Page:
Melodic variation and ornamentation are integral to the character and integrity of Irish music and were prevalent too in the early harp music. Some of our arrangers have given indications of how a tune could be ornamented and varied. In these cases we have respected the individual choices of the contributors. Others have adopted a more flexible approach and have decided to allow the individual performer scope to vary and ornament appropriately.

We have decided to omit annotated fingering but urge performers when fingering a tune to observe the melody line’s intrinsic structure and phrasing. The multi-modal nature of Irish music can impose significant technical demands, and lever-changes are denoted by a stemless, diamond-shaped note-head. We have not included additional words or translations with the song airs. Where possible, sources of additional words or translations of song airs are indicated in the accompanying notes.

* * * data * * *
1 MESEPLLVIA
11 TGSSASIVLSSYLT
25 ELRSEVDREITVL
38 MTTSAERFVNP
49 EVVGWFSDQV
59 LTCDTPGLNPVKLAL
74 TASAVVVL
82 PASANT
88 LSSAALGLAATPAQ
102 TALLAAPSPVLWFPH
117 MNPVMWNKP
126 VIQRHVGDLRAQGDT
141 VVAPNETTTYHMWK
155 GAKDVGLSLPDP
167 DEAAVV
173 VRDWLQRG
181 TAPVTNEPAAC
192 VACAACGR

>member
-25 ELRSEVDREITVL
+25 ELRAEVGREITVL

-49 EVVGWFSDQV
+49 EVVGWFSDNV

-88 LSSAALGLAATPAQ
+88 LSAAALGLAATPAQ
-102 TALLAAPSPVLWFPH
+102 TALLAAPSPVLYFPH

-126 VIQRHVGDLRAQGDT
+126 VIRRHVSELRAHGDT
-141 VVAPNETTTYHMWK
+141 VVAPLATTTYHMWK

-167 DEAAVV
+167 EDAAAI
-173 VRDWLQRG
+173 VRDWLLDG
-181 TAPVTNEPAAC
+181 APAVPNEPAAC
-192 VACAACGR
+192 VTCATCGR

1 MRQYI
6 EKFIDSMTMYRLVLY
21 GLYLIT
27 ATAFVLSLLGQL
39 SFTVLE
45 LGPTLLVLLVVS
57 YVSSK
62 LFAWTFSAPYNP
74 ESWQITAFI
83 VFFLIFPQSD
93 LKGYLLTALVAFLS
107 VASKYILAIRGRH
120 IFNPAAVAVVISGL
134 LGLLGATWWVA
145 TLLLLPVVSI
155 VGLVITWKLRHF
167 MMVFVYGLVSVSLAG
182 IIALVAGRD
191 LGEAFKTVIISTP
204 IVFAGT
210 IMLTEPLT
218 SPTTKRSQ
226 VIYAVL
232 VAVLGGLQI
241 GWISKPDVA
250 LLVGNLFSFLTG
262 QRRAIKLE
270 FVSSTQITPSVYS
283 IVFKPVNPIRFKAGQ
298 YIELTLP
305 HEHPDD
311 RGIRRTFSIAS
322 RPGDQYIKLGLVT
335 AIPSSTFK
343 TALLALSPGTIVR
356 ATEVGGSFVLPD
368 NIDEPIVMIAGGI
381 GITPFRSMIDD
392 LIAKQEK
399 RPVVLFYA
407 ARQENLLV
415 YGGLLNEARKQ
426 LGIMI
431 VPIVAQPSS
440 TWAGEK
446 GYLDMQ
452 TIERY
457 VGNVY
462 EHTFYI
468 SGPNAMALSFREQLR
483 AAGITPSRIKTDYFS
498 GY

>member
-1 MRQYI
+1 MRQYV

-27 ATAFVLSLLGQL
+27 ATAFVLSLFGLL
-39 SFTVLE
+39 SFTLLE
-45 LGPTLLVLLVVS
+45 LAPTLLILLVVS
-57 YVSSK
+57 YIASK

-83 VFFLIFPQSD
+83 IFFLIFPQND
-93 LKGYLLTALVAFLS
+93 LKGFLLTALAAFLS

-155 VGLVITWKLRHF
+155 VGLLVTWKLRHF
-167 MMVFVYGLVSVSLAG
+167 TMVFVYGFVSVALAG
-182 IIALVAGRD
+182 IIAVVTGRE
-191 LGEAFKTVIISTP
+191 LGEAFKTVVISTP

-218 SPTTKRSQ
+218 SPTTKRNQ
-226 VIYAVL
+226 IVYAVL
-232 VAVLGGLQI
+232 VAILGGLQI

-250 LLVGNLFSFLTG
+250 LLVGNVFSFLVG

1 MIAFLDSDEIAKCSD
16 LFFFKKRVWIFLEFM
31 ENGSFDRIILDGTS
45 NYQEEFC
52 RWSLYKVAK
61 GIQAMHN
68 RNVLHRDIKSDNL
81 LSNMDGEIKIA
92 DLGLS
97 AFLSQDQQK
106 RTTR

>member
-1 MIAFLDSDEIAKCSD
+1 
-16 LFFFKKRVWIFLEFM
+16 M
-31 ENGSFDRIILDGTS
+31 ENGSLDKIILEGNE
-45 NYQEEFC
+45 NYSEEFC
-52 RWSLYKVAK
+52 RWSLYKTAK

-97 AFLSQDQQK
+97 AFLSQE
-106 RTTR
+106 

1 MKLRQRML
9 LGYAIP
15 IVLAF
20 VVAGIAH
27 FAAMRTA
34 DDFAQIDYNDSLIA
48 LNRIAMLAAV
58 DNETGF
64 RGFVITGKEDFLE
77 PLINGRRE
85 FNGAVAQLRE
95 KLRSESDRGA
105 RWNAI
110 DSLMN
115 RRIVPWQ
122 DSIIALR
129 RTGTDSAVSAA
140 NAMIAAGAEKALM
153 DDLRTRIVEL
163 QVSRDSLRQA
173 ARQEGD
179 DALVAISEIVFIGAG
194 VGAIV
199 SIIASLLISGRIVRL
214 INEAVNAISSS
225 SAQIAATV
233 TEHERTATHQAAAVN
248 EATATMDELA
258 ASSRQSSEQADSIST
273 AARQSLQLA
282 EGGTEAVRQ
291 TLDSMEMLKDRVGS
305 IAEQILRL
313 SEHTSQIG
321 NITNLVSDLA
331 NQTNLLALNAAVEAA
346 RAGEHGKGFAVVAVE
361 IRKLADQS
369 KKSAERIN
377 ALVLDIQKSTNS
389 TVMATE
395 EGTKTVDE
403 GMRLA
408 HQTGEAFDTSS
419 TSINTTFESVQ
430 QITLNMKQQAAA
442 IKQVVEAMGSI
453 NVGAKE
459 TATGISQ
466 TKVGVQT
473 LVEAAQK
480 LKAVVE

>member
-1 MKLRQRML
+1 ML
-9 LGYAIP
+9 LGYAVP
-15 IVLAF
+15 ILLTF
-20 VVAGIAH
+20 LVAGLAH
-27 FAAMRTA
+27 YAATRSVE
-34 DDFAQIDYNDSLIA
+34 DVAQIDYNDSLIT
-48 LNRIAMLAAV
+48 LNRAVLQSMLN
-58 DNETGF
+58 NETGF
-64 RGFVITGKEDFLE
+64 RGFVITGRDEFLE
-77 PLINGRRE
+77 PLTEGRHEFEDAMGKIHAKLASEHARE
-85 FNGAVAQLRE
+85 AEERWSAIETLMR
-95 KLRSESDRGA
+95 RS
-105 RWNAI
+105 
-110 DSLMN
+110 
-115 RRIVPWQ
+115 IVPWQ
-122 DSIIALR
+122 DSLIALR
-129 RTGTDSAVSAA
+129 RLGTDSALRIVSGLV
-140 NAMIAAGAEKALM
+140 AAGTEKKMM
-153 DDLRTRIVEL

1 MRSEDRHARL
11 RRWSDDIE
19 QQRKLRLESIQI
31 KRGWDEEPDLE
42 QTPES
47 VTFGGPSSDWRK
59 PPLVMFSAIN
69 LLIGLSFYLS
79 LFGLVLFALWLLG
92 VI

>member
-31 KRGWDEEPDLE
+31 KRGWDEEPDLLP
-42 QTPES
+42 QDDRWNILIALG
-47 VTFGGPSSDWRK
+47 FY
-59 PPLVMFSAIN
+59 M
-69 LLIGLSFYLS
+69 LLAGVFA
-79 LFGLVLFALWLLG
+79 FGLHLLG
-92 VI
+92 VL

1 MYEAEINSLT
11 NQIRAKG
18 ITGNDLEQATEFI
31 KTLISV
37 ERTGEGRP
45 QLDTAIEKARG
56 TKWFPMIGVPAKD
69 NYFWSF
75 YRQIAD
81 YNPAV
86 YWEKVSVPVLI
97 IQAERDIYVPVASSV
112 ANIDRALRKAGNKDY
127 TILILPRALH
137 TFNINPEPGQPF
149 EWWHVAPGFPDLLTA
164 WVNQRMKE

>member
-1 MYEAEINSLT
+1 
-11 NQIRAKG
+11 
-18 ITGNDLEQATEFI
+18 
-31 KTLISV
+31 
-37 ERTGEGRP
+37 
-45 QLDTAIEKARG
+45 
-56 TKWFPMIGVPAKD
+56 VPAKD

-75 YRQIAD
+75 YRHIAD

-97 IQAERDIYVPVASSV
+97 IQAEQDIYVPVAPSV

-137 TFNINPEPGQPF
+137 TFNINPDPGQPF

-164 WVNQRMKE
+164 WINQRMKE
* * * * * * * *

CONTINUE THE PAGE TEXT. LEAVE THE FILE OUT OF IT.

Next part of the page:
In consultation with our arrangers, we have given indicative metronome markings with arrangements of the dance music. We have omitted expression markings, but to assist understanding and interpretation of some of the harpers’ music and airs, we recommend a dynamic or tempo marking. In places we have also removed bar-lines to enable freer expression of melodic nuance and song metre. Similarly we have chosen to notate hornpipes, which are typically characterised by a dotted rhythm, with even quavers. Bearing in mind that Irish music is an oral tradition, we would emphasise the importance of listening to other musicians to foster an understanding of varying styles.